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Pritam Singh on Constitution and Penal Code Amendment Bills relating to Section 377A

16:49 Min

The issue of repealing Section 377A is “unique” in that it is a matter of deep religious belief for many, and a matter of conscience for just as many others, said Leader of the Opposition Pritam Singh in Parliament on Monday (Nov 28). Noting that the democratic value of Parliament could be diluted if Singaporeans’ views were not adequately aired in the House, Mr Singh announced that he was lifting the whip for this debate. He said he had asked Workers’ Party MPs to carefully reflect on their positions and envision a set of principles or perspectives from which society as a whole, with its differing views, can move forward. Mr Singh said the repeal of 377A does not signal that Singapore is becoming a more liberal or permissive society, but makes room in the country’s shared public space for people not to be discriminated against due to their sexual orientation. He said “there were never any good options” before the Government that could please everyone with regards to managing tensions. However, maintaining the status quo indefinitely would only shine an ever brighter spotlight on the issue, as social mores in Singapore and beyond shift towards greater acceptance of LGBTQ+ individuals. Mr Singh said new battle lines will likely now be drawn, but the aim will be to mitigate divisions and lower temperatures to ensure that Singapore can be a home for all.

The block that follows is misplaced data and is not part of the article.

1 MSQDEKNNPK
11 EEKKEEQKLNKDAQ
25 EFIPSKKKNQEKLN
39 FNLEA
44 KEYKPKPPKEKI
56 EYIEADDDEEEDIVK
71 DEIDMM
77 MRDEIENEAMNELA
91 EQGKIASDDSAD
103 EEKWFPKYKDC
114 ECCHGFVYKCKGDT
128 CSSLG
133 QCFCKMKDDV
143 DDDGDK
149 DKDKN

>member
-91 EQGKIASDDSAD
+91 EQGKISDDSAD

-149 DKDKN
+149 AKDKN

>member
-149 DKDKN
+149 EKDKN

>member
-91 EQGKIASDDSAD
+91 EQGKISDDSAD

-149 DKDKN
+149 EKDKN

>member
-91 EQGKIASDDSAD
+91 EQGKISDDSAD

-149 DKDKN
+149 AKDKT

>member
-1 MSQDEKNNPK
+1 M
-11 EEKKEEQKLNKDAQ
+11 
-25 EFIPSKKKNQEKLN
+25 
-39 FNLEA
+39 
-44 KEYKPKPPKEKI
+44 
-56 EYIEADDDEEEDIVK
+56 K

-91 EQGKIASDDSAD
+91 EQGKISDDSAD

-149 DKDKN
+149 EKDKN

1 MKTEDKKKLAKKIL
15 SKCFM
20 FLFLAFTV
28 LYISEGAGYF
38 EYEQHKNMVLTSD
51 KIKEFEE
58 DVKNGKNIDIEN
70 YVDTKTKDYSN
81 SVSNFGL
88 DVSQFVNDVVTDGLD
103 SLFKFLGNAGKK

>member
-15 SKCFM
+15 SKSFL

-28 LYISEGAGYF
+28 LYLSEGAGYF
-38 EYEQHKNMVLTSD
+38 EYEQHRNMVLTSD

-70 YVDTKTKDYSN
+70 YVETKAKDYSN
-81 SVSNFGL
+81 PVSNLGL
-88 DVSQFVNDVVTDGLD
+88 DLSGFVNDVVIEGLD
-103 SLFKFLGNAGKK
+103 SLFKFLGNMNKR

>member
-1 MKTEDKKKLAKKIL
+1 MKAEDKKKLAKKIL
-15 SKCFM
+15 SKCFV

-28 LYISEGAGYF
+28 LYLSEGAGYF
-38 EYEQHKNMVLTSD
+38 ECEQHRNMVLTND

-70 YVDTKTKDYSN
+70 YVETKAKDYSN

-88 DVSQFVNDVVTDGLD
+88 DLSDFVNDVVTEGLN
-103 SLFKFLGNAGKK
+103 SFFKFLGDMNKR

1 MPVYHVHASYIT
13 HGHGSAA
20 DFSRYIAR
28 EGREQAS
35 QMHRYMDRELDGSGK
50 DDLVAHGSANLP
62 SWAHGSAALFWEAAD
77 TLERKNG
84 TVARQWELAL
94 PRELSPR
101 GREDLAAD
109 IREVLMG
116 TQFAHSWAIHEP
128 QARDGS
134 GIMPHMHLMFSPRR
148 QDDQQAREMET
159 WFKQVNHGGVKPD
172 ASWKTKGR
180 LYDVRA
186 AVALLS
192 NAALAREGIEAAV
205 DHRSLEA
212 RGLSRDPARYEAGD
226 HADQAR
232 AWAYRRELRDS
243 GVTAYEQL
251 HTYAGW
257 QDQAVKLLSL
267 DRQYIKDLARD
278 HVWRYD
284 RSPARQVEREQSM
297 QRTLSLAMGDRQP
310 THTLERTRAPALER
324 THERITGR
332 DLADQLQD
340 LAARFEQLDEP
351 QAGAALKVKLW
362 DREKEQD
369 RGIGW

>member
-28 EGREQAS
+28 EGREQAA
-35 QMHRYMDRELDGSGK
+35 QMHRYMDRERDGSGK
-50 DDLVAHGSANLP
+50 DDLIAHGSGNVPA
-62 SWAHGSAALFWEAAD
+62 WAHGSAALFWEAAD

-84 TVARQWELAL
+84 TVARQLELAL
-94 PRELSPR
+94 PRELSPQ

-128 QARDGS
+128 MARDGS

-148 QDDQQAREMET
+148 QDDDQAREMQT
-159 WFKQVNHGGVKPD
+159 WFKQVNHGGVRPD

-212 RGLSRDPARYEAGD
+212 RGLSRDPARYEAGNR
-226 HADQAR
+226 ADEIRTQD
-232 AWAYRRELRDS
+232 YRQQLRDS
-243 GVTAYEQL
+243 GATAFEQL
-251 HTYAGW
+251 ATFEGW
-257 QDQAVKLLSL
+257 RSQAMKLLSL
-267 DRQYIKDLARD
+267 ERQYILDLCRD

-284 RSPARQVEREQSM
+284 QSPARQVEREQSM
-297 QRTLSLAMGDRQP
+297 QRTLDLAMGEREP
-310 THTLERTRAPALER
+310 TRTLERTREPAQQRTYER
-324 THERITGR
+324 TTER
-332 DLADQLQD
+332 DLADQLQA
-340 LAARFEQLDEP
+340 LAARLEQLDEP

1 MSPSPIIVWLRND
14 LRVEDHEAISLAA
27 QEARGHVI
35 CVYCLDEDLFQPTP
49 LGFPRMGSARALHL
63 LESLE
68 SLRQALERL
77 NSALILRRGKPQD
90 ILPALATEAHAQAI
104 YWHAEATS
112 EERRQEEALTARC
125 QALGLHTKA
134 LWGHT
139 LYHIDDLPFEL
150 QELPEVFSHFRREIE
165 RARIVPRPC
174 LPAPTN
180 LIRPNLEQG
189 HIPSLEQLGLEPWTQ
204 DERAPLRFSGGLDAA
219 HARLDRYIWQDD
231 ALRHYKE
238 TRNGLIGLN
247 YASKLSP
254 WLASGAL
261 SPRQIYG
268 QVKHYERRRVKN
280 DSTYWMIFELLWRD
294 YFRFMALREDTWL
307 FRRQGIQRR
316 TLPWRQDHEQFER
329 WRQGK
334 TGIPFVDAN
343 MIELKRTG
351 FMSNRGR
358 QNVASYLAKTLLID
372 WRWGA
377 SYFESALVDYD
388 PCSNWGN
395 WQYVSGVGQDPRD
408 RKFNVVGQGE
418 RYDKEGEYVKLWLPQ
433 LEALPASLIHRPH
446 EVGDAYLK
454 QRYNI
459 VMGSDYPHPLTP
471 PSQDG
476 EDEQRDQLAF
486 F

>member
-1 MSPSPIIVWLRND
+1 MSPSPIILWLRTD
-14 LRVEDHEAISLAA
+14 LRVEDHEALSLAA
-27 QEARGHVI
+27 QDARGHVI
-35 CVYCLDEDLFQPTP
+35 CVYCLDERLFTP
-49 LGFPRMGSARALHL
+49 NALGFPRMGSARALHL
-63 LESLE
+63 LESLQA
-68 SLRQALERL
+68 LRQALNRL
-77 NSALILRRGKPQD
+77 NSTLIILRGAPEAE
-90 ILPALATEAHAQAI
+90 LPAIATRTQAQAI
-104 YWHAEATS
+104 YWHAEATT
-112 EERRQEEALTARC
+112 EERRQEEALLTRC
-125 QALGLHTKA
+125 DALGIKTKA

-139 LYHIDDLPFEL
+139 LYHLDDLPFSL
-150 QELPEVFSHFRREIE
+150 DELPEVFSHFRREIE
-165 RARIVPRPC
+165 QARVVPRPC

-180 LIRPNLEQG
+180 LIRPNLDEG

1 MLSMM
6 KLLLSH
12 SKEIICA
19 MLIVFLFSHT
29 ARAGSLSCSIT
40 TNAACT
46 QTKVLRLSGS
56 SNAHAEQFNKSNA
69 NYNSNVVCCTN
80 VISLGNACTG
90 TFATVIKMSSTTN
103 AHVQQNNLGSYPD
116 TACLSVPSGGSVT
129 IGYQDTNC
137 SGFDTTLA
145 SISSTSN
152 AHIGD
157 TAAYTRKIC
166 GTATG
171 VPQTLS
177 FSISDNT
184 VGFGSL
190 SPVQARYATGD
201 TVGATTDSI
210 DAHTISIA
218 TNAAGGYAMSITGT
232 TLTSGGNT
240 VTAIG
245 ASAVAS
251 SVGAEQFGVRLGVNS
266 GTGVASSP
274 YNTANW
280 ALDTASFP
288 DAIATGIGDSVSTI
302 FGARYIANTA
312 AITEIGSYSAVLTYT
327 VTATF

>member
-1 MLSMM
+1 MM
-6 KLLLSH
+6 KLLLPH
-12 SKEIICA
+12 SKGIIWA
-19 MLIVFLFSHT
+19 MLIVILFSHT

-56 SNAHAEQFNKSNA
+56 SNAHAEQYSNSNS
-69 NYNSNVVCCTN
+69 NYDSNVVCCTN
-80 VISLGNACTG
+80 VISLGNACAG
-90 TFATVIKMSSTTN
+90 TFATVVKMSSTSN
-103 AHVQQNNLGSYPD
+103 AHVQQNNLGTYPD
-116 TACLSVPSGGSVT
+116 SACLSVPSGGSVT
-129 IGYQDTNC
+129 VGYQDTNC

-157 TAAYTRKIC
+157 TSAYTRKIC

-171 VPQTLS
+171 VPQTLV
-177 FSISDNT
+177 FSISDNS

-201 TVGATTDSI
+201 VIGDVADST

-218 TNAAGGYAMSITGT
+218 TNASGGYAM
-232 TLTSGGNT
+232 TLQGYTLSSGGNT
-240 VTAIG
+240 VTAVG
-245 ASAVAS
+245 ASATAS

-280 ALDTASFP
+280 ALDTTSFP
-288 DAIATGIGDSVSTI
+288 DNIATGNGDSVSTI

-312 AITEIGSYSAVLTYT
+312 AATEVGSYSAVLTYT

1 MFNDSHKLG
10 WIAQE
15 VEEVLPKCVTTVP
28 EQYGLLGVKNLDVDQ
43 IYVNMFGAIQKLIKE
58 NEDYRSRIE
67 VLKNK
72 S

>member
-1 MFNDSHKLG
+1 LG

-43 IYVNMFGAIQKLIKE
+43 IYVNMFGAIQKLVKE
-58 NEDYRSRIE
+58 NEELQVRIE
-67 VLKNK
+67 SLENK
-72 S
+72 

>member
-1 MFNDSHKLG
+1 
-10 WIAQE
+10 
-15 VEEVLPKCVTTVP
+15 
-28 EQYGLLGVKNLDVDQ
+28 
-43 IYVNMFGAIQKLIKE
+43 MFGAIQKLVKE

The issue of repealing Section 377A is “unique” in that it is a matter of deep religious belief for many, and a matter of conscience for just as many others, said Leader of the Opposition Pritam Singh in Parliament on Monday (Nov 28). Noting that the democratic value of Parliament could be diluted if Singaporeans’ views were not adequately aired in the House, Mr Singh announced that he was lifting the whip for this debate. He said he had asked Workers’ Party MPs to carefully reflect on their positions and envision a set of principles or perspectives from which society as a whole, with its differing views, can move forward. Mr Singh said the repeal of 377A does not signal that Singapore is becoming a more liberal or permissive society, but makes room in the country’s shared public space for people not to be discriminated against due to their sexual orientation. He said “there were never any good options” before the Government that could please everyone with regards to managing tensions. However, maintaining the status quo indefinitely would only shine an ever brighter spotlight on the issue, as social mores in Singapore and beyond shift towards greater acceptance of LGBTQ+ individuals. Mr Singh said new battle lines will likely now be drawn, but the aim will be to mitigate divisions and lower temperatures to ensure that Singapore can be a home for all.

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